Fingerprint Patterns and the Analysis of Gender Differences in the Patterns Based on the U Te...

Lidong Wang, Cheryl Ann Alexander

  Open Access OPEN ACCESS  Peer Reviewed PEER-REVIEWED

Fingerprint Patterns and the Analysis of Gender Differences in the Patterns Based on the U Test

Lidong Wang1,, Cheryl Ann Alexander2

1Department of Engineering Technology, Mississippi Valley State University, Itta Bena, USA

2Department of Nursing, University of Phoenix, Tempe, USA

Abstract

The testing and frequency distribution analysis of African American fingerprint patterns (loop, whorl, and arch) was conducted. It was shown that loops are the most common, whorls are the second most common, and arches are the least common with a very small percentage (4.33%). Most loops are ulnar loops while only 4.47% loops are radial loops. Of the total arches, 61.54% arches are plain arches and 38.46% arches are tented arches. A comparative study of gender difference in African American fingerprint patterns was conducted using a non-parametric method based on the U test. The U test results show that there is no significant gender difference in fingerprint patterns between African American males and females at the 0.05 level of significance.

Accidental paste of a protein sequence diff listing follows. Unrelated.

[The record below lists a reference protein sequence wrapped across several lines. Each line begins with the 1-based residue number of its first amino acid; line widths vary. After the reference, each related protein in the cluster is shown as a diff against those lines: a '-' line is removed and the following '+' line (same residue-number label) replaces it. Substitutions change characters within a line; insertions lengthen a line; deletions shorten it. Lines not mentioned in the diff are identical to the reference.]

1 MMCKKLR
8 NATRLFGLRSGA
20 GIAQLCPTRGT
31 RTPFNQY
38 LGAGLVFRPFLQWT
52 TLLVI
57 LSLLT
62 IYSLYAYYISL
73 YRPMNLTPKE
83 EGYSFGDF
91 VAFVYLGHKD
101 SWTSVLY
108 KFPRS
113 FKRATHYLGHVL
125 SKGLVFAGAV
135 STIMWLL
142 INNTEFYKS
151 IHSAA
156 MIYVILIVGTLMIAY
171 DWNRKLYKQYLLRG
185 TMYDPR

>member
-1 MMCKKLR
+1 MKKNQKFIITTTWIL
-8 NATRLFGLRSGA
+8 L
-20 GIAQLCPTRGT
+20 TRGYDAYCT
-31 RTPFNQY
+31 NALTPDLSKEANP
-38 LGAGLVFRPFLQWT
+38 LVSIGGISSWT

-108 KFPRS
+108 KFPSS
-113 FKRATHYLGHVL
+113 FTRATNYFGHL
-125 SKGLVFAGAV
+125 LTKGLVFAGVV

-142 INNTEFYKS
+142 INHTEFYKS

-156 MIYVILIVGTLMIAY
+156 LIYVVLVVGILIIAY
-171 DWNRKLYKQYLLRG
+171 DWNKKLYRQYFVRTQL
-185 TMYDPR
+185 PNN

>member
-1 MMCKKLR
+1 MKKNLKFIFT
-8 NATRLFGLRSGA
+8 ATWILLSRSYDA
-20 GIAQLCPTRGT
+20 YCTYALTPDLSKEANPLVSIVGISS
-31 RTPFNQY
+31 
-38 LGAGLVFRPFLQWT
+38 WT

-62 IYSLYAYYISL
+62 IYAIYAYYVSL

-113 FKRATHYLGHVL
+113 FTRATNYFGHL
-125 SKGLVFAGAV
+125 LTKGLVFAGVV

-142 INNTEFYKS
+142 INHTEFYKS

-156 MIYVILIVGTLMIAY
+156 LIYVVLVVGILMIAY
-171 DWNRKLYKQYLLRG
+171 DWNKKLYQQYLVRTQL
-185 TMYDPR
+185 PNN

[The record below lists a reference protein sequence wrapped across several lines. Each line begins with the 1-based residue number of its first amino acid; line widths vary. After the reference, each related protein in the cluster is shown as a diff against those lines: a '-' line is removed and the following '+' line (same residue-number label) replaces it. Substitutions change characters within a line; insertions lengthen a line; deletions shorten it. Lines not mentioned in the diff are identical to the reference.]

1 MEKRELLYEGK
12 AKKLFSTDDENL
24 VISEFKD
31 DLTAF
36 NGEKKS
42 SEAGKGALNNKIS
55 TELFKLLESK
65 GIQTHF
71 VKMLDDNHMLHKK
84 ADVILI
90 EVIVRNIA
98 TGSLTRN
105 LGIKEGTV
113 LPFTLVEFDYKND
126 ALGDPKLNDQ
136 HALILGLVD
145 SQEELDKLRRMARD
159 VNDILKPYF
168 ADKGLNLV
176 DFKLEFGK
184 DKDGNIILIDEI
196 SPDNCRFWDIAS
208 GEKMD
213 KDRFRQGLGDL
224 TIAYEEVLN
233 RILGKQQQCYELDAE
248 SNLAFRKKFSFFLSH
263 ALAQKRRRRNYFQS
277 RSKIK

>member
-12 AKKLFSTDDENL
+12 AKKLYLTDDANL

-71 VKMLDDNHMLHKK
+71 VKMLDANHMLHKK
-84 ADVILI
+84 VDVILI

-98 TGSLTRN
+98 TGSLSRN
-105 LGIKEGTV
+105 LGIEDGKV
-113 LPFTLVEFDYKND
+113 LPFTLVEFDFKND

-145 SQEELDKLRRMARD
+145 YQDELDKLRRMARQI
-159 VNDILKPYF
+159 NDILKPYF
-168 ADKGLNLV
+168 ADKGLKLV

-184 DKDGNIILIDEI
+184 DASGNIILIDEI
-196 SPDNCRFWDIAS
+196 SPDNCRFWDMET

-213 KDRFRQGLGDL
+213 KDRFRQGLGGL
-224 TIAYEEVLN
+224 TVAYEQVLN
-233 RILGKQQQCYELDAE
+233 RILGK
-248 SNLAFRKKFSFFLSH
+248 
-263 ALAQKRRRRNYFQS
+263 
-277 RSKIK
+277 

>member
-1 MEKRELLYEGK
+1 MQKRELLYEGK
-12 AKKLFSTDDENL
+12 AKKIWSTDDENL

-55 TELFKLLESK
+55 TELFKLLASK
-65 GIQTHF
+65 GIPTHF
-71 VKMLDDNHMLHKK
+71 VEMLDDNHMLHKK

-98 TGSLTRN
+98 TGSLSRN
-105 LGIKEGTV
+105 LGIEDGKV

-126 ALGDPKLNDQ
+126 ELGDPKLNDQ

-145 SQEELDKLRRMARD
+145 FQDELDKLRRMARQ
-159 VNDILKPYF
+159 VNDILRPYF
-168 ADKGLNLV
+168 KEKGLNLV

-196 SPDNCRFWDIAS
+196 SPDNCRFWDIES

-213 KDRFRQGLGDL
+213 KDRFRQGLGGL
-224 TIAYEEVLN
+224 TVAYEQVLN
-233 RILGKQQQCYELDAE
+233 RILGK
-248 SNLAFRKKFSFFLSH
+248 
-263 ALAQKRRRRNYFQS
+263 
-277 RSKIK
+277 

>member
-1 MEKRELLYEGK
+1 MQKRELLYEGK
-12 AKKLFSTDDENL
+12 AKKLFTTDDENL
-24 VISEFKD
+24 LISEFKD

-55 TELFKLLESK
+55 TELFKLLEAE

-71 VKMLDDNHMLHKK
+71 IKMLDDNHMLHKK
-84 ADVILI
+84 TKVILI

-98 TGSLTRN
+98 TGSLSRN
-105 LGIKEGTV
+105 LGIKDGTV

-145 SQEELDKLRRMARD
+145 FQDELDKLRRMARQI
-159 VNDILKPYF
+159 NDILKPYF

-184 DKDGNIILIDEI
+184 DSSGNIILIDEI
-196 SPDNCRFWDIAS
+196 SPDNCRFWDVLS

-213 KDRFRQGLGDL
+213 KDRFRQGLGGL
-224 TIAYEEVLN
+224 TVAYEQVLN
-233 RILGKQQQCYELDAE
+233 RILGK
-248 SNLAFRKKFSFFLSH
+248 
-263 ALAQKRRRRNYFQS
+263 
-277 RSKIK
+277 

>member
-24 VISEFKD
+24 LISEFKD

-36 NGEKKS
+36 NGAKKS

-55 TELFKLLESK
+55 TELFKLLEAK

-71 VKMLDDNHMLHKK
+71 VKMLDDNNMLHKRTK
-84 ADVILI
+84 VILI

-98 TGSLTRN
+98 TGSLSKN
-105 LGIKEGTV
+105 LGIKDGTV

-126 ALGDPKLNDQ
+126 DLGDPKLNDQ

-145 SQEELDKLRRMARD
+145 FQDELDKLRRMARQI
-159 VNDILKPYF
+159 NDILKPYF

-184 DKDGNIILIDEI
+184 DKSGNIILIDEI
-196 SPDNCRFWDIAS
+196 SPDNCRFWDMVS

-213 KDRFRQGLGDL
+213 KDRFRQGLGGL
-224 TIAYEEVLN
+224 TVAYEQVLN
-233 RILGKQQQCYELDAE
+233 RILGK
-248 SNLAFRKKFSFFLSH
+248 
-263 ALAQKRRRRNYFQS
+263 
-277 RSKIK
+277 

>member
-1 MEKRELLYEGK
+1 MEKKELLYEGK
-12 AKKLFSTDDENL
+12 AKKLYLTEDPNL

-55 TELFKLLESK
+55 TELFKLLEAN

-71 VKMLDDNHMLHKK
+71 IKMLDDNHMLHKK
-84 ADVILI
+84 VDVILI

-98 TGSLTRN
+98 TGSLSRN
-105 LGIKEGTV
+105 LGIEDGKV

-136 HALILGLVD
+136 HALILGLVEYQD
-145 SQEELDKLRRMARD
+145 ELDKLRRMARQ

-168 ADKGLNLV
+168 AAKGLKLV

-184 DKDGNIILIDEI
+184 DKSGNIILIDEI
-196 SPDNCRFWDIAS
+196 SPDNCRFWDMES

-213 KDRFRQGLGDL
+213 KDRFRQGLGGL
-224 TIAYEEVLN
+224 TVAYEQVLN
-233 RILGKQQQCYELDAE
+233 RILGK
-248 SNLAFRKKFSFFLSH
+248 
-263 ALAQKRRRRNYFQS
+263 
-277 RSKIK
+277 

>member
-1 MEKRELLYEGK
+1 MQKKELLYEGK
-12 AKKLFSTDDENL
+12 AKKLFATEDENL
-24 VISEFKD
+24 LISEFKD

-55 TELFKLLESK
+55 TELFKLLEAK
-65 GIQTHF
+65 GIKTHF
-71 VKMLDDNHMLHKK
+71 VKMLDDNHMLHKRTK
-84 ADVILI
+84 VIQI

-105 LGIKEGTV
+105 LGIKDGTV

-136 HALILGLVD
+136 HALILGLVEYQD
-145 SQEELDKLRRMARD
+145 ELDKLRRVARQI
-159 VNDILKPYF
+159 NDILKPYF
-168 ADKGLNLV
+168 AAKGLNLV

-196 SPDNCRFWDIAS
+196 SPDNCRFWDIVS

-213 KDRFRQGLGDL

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Cite this article:

  • Wang, Lidong, and Cheryl Ann Alexander. "Fingerprint Patterns and the Analysis of Gender Differences in the Patterns Based on the U Test." International Transaction of Electrical and Computer Engineers System 2.3 (2014): 88-92.
  • Wang, L. , & Alexander, C. A. (2014). Fingerprint Patterns and the Analysis of Gender Differences in the Patterns Based on the U Test. International Transaction of Electrical and Computer Engineers System, 2(3), 88-92.
  • Wang, Lidong, and Cheryl Ann Alexander. "Fingerprint Patterns and the Analysis of Gender Differences in the Patterns Based on the U Test." International Transaction of Electrical and Computer Engineers System 2, no. 3 (2014): 88-92.